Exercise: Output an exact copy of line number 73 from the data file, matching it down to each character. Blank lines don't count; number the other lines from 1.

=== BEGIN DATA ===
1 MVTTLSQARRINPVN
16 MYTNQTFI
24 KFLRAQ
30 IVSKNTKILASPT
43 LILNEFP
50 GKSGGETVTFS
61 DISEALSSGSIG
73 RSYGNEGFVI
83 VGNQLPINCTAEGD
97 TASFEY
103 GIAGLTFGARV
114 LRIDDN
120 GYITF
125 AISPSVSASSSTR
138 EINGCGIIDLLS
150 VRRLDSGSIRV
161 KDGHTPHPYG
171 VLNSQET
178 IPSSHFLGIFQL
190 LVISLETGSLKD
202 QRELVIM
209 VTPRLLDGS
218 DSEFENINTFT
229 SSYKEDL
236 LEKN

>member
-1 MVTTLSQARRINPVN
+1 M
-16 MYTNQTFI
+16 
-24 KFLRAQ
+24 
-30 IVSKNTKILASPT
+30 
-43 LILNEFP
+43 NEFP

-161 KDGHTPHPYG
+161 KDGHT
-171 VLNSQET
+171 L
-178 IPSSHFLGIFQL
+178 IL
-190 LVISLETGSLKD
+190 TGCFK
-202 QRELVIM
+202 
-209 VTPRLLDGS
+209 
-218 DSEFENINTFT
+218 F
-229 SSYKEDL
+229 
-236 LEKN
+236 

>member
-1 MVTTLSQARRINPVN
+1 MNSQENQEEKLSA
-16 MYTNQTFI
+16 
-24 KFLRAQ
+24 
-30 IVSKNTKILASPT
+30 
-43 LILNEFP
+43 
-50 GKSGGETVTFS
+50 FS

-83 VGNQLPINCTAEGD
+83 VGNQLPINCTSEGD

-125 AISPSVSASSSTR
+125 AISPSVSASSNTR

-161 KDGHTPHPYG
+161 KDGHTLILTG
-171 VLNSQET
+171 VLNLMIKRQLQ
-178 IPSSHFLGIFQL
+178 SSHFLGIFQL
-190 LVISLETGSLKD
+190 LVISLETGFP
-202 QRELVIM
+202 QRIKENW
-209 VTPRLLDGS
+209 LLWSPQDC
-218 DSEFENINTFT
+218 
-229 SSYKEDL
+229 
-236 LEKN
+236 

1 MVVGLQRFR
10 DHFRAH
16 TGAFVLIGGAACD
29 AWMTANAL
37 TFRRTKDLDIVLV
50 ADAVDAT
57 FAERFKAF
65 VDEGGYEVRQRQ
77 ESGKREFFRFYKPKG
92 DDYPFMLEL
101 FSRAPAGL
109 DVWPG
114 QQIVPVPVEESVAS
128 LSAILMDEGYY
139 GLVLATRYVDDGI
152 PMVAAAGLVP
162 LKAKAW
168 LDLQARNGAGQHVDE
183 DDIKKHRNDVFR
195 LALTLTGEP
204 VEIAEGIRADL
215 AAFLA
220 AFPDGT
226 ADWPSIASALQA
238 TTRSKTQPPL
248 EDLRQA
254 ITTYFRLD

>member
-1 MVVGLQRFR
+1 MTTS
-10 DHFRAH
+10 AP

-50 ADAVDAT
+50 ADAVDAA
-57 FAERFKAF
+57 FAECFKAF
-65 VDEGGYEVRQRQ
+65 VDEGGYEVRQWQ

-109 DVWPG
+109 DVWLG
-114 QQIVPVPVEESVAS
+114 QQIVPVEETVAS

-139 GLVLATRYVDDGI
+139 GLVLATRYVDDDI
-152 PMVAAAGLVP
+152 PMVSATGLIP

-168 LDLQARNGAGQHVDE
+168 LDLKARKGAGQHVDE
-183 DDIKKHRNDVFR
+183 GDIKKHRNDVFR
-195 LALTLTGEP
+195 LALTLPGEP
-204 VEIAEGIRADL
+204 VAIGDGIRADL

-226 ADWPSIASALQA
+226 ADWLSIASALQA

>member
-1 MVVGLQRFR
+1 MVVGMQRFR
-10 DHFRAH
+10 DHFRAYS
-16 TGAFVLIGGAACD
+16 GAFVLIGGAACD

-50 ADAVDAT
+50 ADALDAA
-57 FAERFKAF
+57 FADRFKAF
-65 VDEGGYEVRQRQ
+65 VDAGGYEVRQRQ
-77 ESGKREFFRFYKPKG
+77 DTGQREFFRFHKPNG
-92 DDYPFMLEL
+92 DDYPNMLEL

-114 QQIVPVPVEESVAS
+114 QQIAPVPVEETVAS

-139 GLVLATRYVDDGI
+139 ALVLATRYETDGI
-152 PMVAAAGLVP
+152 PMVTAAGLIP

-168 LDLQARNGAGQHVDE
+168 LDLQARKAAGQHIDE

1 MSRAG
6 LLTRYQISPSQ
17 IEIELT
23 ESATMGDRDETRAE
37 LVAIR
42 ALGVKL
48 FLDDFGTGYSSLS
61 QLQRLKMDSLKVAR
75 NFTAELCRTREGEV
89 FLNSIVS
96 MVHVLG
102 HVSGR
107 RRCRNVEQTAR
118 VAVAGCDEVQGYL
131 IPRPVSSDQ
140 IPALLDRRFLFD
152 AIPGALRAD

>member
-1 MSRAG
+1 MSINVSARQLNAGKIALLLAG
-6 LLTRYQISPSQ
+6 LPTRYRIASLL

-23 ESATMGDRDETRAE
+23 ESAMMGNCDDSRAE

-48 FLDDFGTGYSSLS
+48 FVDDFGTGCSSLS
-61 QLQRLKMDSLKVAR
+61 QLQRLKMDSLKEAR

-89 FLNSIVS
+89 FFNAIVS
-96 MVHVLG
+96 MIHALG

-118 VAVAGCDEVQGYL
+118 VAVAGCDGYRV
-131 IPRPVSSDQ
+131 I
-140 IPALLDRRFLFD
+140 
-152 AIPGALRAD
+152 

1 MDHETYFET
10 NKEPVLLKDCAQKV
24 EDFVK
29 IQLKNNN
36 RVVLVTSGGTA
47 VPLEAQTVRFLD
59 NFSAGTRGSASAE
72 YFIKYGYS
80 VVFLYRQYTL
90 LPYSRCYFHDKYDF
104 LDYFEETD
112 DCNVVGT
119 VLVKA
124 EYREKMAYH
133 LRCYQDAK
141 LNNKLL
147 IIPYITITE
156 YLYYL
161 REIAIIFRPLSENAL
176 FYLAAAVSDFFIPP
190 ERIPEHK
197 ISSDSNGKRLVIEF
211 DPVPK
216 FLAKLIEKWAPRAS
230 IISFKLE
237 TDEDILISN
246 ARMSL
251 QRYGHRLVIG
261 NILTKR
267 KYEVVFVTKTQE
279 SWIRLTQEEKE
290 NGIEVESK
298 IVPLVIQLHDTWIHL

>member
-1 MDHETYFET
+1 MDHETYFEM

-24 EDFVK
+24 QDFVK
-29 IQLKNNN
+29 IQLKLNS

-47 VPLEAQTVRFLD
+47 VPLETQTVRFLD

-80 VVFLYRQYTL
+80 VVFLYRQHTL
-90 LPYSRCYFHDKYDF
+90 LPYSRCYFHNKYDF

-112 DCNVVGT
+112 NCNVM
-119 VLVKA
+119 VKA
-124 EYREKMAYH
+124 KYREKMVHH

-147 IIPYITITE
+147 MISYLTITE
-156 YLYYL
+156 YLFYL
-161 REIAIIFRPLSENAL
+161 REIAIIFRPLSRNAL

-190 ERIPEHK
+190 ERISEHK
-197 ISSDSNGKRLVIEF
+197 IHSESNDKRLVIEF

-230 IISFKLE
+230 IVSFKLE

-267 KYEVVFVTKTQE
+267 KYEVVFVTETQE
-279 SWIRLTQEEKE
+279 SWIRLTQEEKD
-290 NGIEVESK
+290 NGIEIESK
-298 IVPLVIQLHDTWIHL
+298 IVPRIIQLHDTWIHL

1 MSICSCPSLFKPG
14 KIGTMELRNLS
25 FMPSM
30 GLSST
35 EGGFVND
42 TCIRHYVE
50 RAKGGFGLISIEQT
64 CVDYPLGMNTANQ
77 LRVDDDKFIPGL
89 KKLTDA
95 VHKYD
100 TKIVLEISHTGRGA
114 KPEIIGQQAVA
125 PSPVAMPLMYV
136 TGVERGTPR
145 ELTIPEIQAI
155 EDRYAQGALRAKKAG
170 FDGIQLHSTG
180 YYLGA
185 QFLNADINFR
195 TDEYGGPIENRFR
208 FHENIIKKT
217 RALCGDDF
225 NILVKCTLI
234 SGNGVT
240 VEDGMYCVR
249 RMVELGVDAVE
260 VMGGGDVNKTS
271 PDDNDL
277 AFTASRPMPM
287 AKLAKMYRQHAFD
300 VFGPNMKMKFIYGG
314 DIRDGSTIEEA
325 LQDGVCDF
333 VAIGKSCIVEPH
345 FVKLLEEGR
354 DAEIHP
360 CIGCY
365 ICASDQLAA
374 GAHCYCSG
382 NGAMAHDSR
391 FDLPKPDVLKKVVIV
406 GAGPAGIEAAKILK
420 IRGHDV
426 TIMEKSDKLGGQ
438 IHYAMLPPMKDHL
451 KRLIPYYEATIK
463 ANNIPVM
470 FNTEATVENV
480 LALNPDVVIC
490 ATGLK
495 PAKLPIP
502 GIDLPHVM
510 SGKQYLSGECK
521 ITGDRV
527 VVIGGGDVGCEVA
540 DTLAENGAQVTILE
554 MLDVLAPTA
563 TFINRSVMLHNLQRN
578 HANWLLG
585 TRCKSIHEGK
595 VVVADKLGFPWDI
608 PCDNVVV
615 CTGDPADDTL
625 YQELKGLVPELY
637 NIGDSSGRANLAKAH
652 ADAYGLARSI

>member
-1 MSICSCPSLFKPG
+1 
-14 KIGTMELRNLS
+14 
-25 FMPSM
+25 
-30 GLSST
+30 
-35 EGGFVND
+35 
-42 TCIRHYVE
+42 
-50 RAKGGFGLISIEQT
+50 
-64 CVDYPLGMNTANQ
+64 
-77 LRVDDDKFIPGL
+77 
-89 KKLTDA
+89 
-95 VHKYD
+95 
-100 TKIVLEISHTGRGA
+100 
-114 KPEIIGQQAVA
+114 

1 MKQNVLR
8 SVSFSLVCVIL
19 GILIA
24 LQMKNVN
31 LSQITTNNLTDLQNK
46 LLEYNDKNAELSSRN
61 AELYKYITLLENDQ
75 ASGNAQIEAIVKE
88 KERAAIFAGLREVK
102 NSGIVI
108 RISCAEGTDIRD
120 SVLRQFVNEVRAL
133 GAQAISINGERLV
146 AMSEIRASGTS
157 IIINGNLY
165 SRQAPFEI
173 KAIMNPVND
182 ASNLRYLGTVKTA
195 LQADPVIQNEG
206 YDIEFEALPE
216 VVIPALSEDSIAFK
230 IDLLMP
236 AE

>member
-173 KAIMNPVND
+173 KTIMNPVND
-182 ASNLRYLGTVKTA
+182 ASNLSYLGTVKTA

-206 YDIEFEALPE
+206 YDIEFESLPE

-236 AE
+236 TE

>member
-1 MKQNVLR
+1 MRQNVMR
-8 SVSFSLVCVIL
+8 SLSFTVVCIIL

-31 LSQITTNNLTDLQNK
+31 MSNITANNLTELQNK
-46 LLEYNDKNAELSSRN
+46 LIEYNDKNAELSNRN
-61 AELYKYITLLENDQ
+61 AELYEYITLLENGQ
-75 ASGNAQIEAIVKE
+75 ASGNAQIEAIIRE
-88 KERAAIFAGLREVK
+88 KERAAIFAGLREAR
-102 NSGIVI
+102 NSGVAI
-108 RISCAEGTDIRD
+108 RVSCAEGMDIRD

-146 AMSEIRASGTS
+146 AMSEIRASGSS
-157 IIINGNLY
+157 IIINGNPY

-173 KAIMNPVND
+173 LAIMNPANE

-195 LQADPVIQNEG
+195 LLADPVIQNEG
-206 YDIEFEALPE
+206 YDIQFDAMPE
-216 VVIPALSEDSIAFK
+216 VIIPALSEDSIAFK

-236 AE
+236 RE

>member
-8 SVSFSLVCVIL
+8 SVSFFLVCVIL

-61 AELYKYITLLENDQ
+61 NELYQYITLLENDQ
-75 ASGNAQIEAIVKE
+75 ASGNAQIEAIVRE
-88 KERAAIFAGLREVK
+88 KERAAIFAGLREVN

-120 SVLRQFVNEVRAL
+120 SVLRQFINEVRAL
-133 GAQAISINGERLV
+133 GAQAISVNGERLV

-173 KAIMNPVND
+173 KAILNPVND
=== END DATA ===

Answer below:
+161 KDGHTLILTG